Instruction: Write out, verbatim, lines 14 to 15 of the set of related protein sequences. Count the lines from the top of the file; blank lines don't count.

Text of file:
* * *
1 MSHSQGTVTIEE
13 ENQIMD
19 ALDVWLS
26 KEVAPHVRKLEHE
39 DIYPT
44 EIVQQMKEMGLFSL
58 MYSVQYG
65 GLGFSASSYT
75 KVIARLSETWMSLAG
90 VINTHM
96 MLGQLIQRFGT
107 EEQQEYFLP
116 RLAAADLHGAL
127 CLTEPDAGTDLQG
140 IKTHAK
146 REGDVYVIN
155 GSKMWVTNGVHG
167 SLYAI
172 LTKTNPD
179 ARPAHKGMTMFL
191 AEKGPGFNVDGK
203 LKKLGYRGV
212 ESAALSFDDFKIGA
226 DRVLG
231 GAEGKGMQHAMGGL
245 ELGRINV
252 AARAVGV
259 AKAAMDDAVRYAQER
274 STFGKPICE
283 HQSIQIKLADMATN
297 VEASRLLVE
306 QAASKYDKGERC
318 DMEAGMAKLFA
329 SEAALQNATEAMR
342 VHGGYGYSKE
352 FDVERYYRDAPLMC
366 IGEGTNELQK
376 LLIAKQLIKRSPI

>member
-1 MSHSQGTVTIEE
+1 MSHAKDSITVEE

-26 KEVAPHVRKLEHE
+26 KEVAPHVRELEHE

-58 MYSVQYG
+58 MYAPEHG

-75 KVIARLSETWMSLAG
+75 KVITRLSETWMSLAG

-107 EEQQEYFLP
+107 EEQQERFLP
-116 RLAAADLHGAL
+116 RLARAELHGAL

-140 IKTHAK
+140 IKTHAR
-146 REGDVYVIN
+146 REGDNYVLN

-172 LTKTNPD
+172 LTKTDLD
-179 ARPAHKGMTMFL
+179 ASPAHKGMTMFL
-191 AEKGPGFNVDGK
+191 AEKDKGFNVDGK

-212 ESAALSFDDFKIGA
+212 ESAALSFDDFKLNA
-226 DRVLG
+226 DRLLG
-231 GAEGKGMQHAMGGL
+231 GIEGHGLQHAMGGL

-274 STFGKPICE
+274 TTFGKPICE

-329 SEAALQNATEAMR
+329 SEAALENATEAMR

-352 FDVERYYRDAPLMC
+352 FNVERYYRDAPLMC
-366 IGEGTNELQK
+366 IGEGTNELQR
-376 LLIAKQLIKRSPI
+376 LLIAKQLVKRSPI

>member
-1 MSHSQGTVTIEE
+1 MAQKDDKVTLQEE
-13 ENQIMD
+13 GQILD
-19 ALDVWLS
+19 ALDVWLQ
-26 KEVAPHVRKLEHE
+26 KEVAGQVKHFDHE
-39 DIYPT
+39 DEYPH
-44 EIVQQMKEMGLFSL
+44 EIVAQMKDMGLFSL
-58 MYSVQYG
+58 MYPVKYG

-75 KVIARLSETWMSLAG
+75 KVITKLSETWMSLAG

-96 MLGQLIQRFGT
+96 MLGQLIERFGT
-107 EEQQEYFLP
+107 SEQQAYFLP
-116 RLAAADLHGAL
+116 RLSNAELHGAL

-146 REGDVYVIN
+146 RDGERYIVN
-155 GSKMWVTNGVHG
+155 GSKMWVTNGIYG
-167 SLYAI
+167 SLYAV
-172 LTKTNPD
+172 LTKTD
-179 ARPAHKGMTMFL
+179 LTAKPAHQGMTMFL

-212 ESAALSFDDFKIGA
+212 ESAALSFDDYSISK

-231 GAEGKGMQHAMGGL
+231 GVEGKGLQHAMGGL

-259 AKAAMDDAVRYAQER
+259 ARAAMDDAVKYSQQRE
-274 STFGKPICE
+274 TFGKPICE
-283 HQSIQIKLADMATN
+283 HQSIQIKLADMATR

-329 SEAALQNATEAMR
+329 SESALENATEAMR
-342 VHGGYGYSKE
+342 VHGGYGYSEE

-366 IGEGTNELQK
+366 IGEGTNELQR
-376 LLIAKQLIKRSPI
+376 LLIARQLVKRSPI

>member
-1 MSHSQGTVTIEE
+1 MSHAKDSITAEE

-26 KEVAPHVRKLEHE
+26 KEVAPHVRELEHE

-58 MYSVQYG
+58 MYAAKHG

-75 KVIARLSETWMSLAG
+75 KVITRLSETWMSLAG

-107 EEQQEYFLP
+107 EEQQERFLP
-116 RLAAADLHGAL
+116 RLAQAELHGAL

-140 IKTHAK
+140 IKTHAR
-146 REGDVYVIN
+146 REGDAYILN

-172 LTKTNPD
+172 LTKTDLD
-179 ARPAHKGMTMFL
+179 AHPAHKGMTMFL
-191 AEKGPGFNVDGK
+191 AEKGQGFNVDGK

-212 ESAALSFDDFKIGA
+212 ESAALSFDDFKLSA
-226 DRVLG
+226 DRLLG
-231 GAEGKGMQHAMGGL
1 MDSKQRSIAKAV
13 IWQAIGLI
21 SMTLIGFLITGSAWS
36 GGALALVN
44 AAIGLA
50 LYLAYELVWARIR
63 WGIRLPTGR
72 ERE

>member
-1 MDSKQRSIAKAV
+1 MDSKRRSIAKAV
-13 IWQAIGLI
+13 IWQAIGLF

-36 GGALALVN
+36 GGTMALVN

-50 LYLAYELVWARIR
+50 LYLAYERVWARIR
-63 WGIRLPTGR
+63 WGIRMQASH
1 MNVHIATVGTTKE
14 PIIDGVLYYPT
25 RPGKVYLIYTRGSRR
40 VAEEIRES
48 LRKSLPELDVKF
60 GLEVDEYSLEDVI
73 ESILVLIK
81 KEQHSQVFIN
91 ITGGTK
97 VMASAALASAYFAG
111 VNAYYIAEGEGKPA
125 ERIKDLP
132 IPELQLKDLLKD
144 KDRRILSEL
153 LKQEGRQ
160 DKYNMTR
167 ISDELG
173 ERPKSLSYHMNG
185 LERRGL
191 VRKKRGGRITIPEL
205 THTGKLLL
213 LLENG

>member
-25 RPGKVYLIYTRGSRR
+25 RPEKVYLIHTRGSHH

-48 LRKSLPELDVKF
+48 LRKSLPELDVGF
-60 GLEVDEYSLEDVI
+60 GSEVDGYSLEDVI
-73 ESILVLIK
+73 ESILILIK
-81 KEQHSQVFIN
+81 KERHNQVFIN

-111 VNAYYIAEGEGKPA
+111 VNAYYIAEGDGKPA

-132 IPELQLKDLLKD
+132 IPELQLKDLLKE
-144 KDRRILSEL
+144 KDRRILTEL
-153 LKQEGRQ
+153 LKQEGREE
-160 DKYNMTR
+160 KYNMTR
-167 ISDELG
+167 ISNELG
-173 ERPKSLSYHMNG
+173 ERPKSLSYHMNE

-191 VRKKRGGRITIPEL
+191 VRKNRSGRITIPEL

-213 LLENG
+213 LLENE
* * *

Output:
127 CLTEPDAGTDLQG
140 IKTHAK